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12

Typically the majority of their yearly R&D is spent on their top of the line group, then they will trickle down it's technology to the next lower group, and continue that way, so usually, this years tiagra is close to last years 105, etc. The major thing to look for is # of speeds in a group, weight, and finish. I believe the 2010 Sora(3400) set is ...


9

Answer: No you don't need a new hub. However, you will probably need to put a small (~1mm) spacer at the back of the cassette, otherwise you won't be able to tighten the whole cassette down. Also be aware that prolonged use of a 10-speed cassette on an 8/9-speed freehub body will cause dents to form in the freehub body (because the 10-speed cogs are so ...


8

Presumably with 12K+ km, and never having bought new chain rings, you have a very high cadence. You should get a new chain every time you change your cassette, btw. If you are doing the work yourself, I don't see any reason to change the chain ring immediately. Try the new cassette and chain and see how it works. If it isn't broke, don't fix it. If it ...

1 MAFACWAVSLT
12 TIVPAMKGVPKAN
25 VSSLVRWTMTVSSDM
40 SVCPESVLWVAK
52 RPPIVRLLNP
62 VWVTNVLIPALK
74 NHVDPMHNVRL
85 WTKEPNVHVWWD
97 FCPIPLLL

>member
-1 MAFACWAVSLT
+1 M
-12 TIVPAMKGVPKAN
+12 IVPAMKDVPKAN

8

That particular Shimano freehub can be disassembled, but it is quite a job to get it back together afterward. There are around 80 2mm bearings in two different locations in the freehub, and a skilled and practiced mechanic has roughly a 60% chance of opening without losing parts, and successfully getting it back together. The good news is, there is a tool ...


7

Assuming the hub is a freehub design (the freewheel mechanism is in a splined body onto which the cassette (sprockets) fit), no. 8, 9 and 10 speed cassettes are all the same width. See: http://www.sheldonbrown.com/k7.html#10cassettes


7

These are just editions of specific product lines. It's the same as BMW with the 3-series, 5-series and 7-series. Let's take Shimano Dura-Ace, for instance. It's traditionally a 7000-series of product numbers. 7200 - 1978-era Dura-Ace 7400 - Mid-to-late 1980's 7700 - 9-speed Dura-Ace ~ late 1990's 7800 - 10-speed Dura-Ace ~ 2000's 7900 - Current ...


7